|Manufacturing - Level||52.6||52.4|
Manufacturing conditions in Japan improved substantially in November. Both production and new orders increased at marked rates, with the former expanding at the fastest rate since March 2014. The November manufacturing PMI posted at 52.6, up from 52.4 in October, thereby indicating an improvement in operating conditions at Japanese manufacturers. The reading was the highest in 20 months mainly reflecting a quicker expansion in production.
Subsequently, both employment and buying activity expanded during the month. On the price front, input prices increased at the fastest rate since July, although remained historically muted. Meanwhile, prices charged rose for the first time in three months.
Contributing to the overall improvement in manufacturing conditions was a sharp rise in production. The rate of increase was the quickest since March 2014, with 23 percent of surveyed companies noting higher output compared to October. Concurrently, new orders increased at a marked rate during the month. Firms linked greater new work intakes to success in gaining new clients and new product developments.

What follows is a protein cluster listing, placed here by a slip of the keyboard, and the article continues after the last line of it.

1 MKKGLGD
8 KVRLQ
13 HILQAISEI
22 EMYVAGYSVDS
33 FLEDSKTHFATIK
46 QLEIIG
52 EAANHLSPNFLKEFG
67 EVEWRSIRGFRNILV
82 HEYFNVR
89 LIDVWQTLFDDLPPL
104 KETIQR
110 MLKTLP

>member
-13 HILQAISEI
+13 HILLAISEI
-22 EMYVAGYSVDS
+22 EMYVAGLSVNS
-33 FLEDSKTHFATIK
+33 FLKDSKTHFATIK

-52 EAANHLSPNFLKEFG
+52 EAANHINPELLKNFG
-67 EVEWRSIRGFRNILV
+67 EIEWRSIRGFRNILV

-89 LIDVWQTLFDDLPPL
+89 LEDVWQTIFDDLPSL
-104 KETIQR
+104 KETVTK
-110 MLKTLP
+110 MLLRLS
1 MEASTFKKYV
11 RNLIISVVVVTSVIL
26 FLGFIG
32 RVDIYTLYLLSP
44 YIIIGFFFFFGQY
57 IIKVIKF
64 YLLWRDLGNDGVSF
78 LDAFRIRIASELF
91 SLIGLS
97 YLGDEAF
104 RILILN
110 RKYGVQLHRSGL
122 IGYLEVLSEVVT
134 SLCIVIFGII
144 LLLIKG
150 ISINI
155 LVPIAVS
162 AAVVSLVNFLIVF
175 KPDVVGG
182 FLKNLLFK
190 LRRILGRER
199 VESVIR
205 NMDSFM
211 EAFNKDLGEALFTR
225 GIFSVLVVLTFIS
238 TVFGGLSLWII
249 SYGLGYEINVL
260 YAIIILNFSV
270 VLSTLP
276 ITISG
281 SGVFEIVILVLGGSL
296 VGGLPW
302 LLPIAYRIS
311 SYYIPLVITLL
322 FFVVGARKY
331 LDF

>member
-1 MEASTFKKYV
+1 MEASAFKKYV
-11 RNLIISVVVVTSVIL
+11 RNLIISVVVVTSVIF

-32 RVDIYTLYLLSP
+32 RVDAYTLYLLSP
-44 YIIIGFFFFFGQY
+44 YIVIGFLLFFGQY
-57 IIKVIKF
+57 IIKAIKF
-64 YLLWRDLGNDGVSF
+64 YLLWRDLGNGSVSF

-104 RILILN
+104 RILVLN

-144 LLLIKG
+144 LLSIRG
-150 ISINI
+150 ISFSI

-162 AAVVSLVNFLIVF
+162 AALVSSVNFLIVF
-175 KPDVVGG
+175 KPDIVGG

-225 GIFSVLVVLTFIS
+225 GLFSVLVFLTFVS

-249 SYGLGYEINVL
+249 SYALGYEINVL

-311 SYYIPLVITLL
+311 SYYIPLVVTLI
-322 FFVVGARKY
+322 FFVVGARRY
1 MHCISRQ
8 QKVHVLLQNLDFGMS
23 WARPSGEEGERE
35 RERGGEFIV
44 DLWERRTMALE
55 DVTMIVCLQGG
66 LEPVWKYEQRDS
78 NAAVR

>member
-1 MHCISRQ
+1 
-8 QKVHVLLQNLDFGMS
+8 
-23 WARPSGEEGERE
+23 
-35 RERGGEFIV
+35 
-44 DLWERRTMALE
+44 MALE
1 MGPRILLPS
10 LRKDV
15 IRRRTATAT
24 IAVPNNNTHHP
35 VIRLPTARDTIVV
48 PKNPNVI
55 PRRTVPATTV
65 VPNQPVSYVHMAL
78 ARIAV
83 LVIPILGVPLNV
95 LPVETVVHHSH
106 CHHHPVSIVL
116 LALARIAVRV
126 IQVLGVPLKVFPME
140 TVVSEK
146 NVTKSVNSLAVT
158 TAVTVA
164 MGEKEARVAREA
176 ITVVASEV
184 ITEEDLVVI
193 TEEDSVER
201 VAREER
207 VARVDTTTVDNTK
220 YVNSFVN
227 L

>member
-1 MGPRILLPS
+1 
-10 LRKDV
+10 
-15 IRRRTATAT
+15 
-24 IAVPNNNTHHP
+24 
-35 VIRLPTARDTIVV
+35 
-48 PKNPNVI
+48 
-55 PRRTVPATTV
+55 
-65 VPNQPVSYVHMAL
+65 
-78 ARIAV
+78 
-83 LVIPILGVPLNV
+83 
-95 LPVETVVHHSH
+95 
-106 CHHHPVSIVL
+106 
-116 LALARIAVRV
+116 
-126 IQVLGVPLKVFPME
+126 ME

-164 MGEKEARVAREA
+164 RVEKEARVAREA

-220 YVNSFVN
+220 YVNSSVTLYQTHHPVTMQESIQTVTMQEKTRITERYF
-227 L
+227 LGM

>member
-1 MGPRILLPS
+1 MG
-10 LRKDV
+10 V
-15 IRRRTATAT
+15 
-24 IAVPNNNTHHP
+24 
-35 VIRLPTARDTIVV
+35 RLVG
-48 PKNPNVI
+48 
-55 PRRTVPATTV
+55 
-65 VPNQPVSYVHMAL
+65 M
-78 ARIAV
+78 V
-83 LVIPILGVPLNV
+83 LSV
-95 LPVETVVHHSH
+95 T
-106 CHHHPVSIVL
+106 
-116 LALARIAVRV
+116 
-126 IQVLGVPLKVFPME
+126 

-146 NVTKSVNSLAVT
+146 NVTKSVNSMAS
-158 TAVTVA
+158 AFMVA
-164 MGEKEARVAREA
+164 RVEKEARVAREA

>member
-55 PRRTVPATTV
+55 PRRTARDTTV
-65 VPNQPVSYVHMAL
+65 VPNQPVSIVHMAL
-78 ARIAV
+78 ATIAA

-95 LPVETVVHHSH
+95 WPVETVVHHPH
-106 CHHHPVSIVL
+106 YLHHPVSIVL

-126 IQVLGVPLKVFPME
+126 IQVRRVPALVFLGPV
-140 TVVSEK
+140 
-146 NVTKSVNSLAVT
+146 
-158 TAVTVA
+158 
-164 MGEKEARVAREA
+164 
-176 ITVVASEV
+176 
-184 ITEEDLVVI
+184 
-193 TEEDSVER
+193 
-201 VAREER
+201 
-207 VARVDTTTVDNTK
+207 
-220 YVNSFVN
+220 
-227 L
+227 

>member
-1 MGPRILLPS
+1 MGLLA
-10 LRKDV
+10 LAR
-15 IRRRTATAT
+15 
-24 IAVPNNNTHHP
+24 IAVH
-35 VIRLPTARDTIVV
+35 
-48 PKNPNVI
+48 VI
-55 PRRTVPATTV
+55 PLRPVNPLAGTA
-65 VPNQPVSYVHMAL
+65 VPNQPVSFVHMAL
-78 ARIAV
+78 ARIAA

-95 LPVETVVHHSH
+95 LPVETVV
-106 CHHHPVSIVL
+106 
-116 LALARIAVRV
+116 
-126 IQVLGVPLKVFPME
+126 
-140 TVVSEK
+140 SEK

Total new order growth was supported by strong international demand as new export orders rose at the fastest rate since June. A number of surveyed companies mentioned greater demand from new customers, particularly from Asia.
The Markit/JMMA Japan Manufacturing PMI is a composite index based on five of the individual indexes: New Orders, Output, Employment, Suppliers' Delivery Times and Stock of Items Purchased. The Delivery Times Index is inverted so that it moves in a comparable direction.
Investors need to keep their fingers on the pulse of the economy because it dictates how various types of investments will perform. By tracking economic data such as the purchasing managers' manufacturing indexes, investors will know what the economic backdrop is for the various markets. The stock market likes to see healthy economic growth because that translates to higher corporate profits. The bond market prefers less rapid growth and is extremely sensitive to whether the economy is growing too quickly and causing potential inflationary pressures.
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